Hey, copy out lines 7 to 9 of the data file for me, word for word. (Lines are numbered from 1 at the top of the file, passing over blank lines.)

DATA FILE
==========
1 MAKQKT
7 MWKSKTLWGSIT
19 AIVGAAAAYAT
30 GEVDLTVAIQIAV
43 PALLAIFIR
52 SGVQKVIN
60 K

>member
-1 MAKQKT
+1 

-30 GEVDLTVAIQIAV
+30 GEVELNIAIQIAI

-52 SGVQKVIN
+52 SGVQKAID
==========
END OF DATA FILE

60 K

>member
-1 MAKQKT